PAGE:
2006 Shu Laos Xiao Ye from Camellia Sinensis

I originally wrote this post for Cha Xi Collective. I’ve just copied it here for record keeping.

The mid-winter sunlight streaming in through my living room window practically begged me to set up some tea. I chose a puer that I haven’t opened yet, purchased on my last trip to Montreal.

This tea is a shu (熟 or ripe) zhuan cha (砖茶 or brick tea) made in Laos (who knew they made hei cha?). The name means “small leaf”, and indeed it appears that the leaves on this brick are quite small. Not necessarily different from the leaf size used in most zuan cha, though.

The brick itself was wrapped in plain white paper (of the standard puer style), unmarked except for the date stamp (a little worn, but I believe it read “2006年3月” and then something I can’t make out but which looks like “L8日”). The paper was then wrapped inside a bamboo wrapper of the kind that usually wraps a tong (筒) of bings. I had to damage both, unfortunately, in order to get inside, as the bamboo cracked easily and the paper was glued shut. Luckily I took photos of each before I began.

I’m unsure what kind of storage this has had, but the leaves came apart quite easily with my puer pick. The advantage of a small leaf cake is that it’s easier to pry whole leaves from the surface without cracking too many.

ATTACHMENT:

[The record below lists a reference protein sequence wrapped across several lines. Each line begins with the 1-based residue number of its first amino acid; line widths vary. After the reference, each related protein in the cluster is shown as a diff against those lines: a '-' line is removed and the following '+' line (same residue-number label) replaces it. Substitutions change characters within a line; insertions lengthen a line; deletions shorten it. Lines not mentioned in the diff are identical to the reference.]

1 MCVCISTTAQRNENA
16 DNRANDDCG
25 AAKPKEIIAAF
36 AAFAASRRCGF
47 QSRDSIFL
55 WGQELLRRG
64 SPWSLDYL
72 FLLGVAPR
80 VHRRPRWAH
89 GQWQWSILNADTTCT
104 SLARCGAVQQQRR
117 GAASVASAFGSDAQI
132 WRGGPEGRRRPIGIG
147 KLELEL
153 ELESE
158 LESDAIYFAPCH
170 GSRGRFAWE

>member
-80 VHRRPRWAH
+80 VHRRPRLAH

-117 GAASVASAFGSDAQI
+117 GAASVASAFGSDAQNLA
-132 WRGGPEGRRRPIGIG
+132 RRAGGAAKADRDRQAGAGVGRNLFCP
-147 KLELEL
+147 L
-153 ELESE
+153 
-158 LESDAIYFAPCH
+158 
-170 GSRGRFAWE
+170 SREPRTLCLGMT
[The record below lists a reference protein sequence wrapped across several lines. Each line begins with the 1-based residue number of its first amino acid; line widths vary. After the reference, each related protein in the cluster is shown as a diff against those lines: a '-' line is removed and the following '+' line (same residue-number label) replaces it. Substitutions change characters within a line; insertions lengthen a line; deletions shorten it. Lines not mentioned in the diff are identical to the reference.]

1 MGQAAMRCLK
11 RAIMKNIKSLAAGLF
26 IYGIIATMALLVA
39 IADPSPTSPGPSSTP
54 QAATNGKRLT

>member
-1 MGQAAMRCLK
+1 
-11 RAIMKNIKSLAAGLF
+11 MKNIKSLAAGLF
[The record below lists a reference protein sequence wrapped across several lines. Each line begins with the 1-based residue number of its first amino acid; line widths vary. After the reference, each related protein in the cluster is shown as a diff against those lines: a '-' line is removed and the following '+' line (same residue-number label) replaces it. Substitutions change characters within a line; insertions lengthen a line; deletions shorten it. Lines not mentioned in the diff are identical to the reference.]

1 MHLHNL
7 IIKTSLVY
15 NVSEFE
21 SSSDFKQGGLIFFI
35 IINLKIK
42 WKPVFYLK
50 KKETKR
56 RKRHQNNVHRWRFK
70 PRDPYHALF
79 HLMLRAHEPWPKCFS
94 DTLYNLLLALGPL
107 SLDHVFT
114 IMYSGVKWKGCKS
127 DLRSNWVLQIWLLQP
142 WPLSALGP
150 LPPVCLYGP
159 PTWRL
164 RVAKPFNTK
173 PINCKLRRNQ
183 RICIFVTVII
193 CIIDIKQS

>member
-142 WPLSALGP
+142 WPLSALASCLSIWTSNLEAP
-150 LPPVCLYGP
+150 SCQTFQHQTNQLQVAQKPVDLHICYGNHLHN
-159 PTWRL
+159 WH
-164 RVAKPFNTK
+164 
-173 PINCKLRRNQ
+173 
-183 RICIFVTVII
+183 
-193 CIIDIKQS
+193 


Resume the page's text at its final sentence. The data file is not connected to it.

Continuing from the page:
The aroma of the warmed leaves is surprisingly sweet. It first brings to mind cherries but with the definite musk of age. The taste of the first infusion reminds me similarly of dark cherries, perhaps a little amaretto on the tip of the tongue. The sides of the tongue still detect that this Shu is nicely aged. Still, it’s not so old that there are any qualities of leather or musty books. I think that the musk taste might eventually evolve into that, but for now it’s just a subtle note.

The liquor is quite dark at 20 seconds, as I’d expect, but it’s not just inky black. There’s a red glow of energy in there, which is probably another good sign as far as the quality of this tea.

While I think it’s possible to infuse this tea many times, after my fourth or fifth infusion there wasn’t much nuance remaining and the taste was one of a pretty standard shu cha. At the seventh infusion, I let it go for 2 minutes and the result was mostly puer-colored water.

After removing the spent leaves from my pot, I took a look at them as well. Although mostly mashed up, there were only a few bits of twig and I did even manage to find a few full leaves. About what I would expect.

My conclusion is that this zhuan cha is an average puer, definitely good for everyday drinking (and certainly better than much loose shu puer that I’ve had), but with a life of around six infusions, not something worth a serious gongfu session. I seem to remember a friend who explored tea in Laos saying that although they’ve had tea for many years, the production of “quality” tea is only a recent phenomenon. It’s likely that the producers of this puer don’t yet have the skill to make really nuanced tea or the trees are just too young to produce it. That said, this is an interesting find and I’ll be curious to see how it ages.

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